Background of the Study
The English language is the global lingua franca. In approximately 1762, the Filipinos were introduced to the English language by the British invaders. However, the English language only became significant in the period between 1898 and 1946, when the Philippines was under the United States sovereignty. Since then, the English language remains the country’s official language. On July 14, 1936, the National Language Institute selected Tagalog as the basis of National Language. As time went by, Filipinos started to use both languages at the same time and thus, code switching emerged.
According to YourDictionary.com (n.d.), “Code switching” is a linguistics term that basically means switching back and forth between two or more languages in the course of a conversation. It can also refer to the ability to switch languages or dialects quickly from one conversation to the next depending on the situation or conversation partner.
In the Philippines, Taglish is a portmanteau of the words "Tagalog" and "English" which refers to the Philippine language Tagalog (or its liberalized official form, Filipino) infused with American English terms. Taglish is perhaps most common in Metro Manila, where its use has become stereotyped. Its influence has nevertheless become great, as it is now arguably a lingua franca in many parts of the country. Another related example of code-switching is Englog, English infused with Tagalog words, a popular type being called Coño/Konyo English.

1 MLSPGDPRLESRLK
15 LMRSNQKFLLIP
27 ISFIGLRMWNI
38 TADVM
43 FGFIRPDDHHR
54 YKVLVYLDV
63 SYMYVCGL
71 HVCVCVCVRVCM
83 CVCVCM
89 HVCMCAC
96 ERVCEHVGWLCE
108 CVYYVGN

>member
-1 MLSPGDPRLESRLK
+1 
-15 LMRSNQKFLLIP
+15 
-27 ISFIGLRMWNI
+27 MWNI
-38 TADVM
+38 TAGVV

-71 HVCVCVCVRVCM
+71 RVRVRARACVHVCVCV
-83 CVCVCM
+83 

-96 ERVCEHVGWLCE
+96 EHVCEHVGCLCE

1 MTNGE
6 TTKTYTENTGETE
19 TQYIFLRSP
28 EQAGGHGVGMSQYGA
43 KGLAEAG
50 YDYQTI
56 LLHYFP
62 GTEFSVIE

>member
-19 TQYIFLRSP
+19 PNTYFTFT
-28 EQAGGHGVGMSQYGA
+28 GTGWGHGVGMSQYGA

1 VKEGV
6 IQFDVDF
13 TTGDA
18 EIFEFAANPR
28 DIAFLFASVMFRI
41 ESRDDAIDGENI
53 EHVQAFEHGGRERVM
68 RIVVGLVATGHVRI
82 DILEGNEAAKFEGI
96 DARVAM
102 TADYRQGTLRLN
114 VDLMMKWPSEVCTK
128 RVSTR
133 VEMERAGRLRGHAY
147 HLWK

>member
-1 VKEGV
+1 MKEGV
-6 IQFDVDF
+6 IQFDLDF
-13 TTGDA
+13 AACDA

Undeniably, code-switching allows Filipinos to communicate more clearly by providing a broader list of nouns, pronouns, verbs, adverbs, adjectives, and the like. On the other hand, experts have been recently discouraging the mixing of the English and the Filipino language.
The spread of Taglish prevents the Filipino language from replacing English as the language of opportunity since academic English and...